Malawi’s main highways are in surprisingly excellent condition compared to its neighbors, and travel times between key sites should be manageable. The amount of traffic is light, and most people drive slowly. Road travel after dark is not recommended due to inadequate to non-existent road markings and the fact that not all vehicles have headlights. Even though there are few cars traveling at night, many of their drivers will be extremely drunk, especially outside of Lilongwe and Blantyre.
Roadblocks, checkpoints, and speeding checks are set up by the Malawian police on several main highways and at airports. In general, they’re on the lookout for illicit activity and bribes. Expect to be stopped and questioned where you are going on occasion, especially if you are obviously not a local. Fines for traffic violations vary from MWK2,000 for bad tyres or defective lights to MWK8000 for speeding, as well as vehicle confiscation for violations of license, registration, and insurance. Payment should be presented to a bursar by the side of the road, along with a numbered receipt from a duplicate book. If you are a passenger in a car driven by a local, the police may interrogate the driver or other passengers in the local dialect to see what information may be obtained from you. If you are courteous and have the appropriate paperwork (passport, driver’s license, authorization to use the car, etc.) accessible if they ask, you should have no issues. Check that all tyres are in good condition, that all lights (including brake lights) are functioning, and that you have a road warning triangle and a fire extinguisher before operating any vehicle. Food, drinks, toys, and other items should not be displayed in the car since they will be demanded in return for passage. Allow additional time for airport travel since the police are aware that those who are in a hurry will pay. Speed checks are often conducted on highways outside of large cities (i.e., when the speed limit is set to rise), and urban speed restrictions may extend far into rural regions, typically for 10-12 kilometers outside of major cities.
Seatbelts must be worn at all times. Passengers must not have any limbs dangling from a vehicle, according to local regulations. Despite the fact that many local pick-ups can accommodate extra passengers in the cargo compartment, tourists should only do so if the vehicle has the necessary supplementary government paperwork.
Malawi is now suffering severe gasoline shortages, so stock up in neighboring countries unless you wish to wait for hours (without obtaining anything) or utilize the black market, where fuel costs are almost twice, if not treble, what they are in Malawi. If you’re going to remain in one place for a while, try to form a connection with the forecourt personnel at one place, but be seen buying modest quantities from other places on occasion. In times of scarcity, employees often offer regular clients priority treatment.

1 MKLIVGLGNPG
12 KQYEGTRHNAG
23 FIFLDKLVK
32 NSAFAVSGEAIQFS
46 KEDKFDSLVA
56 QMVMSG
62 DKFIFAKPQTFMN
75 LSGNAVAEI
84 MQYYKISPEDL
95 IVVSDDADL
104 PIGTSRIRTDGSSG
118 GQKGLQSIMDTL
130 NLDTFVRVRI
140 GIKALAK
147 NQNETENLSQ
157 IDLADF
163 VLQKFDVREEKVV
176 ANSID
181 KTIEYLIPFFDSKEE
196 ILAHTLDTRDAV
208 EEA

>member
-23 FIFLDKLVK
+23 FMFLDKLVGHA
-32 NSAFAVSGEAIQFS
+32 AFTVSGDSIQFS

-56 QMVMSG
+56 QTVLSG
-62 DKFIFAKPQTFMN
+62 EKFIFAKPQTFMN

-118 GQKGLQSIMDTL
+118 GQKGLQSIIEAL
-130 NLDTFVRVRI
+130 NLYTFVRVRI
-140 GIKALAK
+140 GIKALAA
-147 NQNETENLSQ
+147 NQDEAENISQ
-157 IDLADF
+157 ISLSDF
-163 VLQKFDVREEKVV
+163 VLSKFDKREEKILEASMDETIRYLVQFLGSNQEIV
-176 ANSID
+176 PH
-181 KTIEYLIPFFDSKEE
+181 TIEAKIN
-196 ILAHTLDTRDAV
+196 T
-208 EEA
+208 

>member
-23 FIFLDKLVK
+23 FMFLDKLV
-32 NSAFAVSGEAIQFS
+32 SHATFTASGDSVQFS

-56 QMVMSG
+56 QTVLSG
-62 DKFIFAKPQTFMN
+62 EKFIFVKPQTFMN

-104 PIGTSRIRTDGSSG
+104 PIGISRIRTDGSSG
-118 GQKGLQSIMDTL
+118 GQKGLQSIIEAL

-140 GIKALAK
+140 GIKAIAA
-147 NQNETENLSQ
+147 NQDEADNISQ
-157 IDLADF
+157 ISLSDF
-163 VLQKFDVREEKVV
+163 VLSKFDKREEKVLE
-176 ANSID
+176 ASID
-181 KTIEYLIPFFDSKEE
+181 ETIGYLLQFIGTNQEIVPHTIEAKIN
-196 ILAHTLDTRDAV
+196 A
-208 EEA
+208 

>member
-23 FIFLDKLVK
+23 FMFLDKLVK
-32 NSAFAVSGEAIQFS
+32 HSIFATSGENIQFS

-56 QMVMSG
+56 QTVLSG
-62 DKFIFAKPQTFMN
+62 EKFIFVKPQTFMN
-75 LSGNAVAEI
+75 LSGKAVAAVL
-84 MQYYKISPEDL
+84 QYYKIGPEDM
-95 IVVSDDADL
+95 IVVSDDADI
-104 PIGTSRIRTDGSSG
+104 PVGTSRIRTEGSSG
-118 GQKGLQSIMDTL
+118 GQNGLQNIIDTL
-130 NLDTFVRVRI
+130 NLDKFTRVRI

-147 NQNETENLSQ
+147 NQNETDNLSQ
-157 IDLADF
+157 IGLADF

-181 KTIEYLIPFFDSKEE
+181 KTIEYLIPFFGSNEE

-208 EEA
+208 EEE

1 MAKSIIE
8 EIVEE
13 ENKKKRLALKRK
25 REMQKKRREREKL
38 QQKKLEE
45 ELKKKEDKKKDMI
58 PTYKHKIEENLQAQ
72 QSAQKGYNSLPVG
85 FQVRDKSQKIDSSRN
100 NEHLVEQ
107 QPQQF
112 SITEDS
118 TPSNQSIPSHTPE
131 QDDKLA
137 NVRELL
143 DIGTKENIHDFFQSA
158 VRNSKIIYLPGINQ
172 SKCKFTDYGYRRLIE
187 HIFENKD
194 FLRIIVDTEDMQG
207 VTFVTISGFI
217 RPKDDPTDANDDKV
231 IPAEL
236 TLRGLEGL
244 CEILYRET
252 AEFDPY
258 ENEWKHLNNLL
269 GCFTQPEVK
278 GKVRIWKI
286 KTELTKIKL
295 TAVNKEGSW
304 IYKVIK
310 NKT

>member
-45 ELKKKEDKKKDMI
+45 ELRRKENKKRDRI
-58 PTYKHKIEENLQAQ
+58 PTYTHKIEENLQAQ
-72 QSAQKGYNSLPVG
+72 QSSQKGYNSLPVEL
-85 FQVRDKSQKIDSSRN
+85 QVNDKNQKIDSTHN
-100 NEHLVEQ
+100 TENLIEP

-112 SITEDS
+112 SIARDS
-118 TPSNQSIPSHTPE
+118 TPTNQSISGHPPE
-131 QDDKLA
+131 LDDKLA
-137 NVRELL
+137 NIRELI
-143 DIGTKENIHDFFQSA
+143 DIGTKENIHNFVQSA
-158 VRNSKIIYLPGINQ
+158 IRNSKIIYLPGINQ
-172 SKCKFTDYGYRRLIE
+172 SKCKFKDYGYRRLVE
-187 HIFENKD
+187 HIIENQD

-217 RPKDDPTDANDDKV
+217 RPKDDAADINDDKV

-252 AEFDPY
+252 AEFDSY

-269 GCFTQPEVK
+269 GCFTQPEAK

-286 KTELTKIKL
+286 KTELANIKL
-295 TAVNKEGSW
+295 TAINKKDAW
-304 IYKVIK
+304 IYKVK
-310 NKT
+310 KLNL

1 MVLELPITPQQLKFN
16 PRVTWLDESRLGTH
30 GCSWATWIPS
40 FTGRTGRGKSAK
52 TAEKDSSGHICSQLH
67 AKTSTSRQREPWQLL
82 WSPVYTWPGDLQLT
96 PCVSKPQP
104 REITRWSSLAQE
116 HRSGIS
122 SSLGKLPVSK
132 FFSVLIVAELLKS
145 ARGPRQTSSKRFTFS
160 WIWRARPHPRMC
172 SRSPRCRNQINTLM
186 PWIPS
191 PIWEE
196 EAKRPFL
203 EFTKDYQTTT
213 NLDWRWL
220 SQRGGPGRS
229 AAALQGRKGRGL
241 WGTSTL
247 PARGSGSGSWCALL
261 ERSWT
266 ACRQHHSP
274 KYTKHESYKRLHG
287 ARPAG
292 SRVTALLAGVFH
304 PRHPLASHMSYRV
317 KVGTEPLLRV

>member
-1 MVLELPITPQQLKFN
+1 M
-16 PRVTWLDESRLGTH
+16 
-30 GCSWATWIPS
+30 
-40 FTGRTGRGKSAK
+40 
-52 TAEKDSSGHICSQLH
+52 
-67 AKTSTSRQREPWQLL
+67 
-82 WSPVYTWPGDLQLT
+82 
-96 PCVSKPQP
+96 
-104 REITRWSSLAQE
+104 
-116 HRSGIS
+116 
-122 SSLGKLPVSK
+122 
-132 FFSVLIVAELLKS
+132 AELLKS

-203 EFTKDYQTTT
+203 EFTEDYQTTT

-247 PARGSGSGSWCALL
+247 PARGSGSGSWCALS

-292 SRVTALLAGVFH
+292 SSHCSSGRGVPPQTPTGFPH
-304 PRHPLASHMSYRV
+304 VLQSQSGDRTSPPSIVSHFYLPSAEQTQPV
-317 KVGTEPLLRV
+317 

Keep an eye out for youngsters playing and animals, especially chickens, on the road in rural regions. While tiny animals may not cause harm to the car, they may deprive a family of a source of money or nourishment, as well as create a hostile environment when payment is demanded.
Malawi, like most other former British colonies, has left-hand traffic, with most vehicles having right-hand drive.
Car rental businesses in the area include:
Apex Rent-a-Car Malawi. Sedans, 4x4s, even buses.
SS Rent-a-Car. 4x4s, 16 and 26 seat buses, Motorbikes
Sputnik Car Hire. 4x4s,buses,trucks
Unfortunately, many automobile rental companies in Southern Africa do not allow their vehicles to enter Malawi. If you hire a vehicle in Zambia, you may have the greatest chance.
Rental cars that enable you to enter Malawi include:
- Livingstone 4×4. Located in Lusaka, Zambia.
- Kwenda, 17 Samantha Street; Strijdom Park; Randburg, Johannesburg, South Africa, +27 44 533 5717, e-mail: [email protected]
- Bushtackers, P.O. Box 4225, Rivonia, 2128, Johannesburg, South Africa, +27 11 465 5700, e-mail: [email protected] Allow you to enter Malawi if you ask by email.
Traveling by boat is without a doubt the most pleasant form of transportation in Malawi. On Fridays at 10:00 a.m., the Ilala ferry departs Monkey Bay for Chilumba, arriving on Sunday at 18:30 a.m., and on Mondays at 02:00 a.m., it departs Chilumba for Monkey Bay, arriving on Wednesday at 14:00 a.m. Prices are increasing year after year, but so is the ferry’s dependability; it was problematic a few years ago, before it was privatized.